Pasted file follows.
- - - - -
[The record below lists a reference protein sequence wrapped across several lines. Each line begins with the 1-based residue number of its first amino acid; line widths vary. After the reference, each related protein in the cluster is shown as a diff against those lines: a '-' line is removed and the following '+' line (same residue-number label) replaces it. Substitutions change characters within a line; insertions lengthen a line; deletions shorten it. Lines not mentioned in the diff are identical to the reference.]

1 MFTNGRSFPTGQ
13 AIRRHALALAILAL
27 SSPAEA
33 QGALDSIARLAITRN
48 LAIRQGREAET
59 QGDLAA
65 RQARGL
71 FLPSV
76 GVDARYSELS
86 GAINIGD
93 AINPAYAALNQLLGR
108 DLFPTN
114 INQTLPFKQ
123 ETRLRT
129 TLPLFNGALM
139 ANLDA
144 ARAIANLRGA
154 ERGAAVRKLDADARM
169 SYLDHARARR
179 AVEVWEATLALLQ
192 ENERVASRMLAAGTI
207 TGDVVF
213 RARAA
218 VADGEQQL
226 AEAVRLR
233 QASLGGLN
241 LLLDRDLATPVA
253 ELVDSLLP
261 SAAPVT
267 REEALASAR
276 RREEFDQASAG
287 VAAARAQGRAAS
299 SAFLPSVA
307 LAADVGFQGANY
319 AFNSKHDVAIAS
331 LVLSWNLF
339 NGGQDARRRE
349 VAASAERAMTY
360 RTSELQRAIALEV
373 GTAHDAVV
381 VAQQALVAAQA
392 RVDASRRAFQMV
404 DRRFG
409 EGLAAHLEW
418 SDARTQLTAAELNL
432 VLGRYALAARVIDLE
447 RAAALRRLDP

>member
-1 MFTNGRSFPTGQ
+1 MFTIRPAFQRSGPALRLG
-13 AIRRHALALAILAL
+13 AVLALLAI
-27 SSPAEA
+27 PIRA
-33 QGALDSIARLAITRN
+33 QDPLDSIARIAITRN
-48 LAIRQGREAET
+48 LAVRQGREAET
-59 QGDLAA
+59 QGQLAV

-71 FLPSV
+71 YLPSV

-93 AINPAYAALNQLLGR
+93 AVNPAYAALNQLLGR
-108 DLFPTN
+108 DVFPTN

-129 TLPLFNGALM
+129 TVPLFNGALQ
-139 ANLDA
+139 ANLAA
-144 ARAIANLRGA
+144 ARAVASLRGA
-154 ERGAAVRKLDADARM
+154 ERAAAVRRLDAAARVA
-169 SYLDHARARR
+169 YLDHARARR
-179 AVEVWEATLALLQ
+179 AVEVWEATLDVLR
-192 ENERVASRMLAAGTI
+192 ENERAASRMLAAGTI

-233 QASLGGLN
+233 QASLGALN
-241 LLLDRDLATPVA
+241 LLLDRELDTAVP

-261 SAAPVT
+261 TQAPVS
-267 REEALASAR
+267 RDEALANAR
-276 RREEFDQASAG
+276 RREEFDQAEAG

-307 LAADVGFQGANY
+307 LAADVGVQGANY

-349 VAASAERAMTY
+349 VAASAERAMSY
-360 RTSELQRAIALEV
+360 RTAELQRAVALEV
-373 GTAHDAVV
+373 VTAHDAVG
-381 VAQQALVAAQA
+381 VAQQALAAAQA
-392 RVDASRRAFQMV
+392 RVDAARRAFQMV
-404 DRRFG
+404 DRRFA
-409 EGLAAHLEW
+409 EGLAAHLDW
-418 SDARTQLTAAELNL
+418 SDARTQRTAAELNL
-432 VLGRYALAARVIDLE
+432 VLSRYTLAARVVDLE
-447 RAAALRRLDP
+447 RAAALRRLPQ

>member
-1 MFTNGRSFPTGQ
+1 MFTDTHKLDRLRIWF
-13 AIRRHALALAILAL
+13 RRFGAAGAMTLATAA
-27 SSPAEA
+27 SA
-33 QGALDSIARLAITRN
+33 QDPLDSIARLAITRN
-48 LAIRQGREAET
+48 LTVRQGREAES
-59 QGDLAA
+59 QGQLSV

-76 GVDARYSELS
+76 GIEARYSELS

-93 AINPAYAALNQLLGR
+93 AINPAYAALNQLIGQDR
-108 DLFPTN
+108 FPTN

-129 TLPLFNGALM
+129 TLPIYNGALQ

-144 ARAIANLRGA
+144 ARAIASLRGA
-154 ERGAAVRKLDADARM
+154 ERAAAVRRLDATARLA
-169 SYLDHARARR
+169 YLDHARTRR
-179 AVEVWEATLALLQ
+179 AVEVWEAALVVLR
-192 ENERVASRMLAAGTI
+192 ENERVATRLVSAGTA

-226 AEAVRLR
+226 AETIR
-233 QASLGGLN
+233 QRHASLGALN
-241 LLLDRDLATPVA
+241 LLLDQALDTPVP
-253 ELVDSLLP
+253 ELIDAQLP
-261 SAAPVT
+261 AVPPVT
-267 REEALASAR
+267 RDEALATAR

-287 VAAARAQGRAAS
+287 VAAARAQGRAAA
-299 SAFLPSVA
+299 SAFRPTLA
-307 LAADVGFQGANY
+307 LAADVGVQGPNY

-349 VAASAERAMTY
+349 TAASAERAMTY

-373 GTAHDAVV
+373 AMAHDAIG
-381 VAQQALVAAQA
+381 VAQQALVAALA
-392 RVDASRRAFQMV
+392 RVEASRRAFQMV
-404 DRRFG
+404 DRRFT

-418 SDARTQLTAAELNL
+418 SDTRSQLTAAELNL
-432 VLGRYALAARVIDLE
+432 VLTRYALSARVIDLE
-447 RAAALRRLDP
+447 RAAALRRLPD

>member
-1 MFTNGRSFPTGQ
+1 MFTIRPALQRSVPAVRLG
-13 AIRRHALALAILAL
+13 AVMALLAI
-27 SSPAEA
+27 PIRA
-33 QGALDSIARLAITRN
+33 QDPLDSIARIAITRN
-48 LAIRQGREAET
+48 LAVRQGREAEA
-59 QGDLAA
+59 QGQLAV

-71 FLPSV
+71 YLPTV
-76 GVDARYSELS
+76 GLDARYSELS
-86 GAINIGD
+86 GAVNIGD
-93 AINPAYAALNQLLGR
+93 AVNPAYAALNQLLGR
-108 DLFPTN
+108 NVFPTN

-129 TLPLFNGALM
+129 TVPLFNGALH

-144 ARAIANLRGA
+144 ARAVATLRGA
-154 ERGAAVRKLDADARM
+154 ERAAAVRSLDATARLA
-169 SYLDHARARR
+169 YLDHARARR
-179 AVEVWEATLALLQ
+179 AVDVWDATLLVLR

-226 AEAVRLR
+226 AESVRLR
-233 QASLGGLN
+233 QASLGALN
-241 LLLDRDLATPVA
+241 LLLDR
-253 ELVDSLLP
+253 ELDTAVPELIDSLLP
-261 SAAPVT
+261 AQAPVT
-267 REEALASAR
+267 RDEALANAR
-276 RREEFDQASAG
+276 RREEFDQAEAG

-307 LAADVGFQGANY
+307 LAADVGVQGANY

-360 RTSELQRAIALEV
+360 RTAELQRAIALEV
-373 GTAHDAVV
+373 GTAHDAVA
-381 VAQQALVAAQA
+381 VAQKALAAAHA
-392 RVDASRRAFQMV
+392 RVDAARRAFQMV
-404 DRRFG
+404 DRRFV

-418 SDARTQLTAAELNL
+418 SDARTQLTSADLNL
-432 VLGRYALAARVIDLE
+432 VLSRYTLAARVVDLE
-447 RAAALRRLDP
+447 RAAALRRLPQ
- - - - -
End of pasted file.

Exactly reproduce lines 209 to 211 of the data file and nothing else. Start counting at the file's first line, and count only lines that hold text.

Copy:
+169 YLDHARARR
-179 AVEVWEATLALLQ
+179 AVDVWDATLLVLR